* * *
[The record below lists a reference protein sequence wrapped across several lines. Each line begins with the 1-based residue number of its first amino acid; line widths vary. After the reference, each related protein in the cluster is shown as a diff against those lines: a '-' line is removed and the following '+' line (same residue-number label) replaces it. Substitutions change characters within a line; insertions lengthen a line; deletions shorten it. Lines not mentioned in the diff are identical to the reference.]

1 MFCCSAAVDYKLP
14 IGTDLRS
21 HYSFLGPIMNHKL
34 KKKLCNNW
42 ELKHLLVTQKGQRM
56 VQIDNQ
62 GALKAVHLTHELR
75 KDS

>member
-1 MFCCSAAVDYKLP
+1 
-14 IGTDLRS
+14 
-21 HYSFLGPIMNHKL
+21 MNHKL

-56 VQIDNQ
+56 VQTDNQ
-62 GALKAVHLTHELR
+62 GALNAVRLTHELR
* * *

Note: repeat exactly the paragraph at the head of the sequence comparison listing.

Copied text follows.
[The record below lists a reference protein sequence wrapped across several lines. Each line begins with the 1-based residue number of its first amino acid; line widths vary. After the reference, each related protein in the cluster is shown as a diff against those lines: a '-' line is removed and the following '+' line (same residue-number label) replaces it. Substitutions change characters within a line; insertions lengthen a line; deletions shorten it. Lines not mentioned in the diff are identical to the reference.]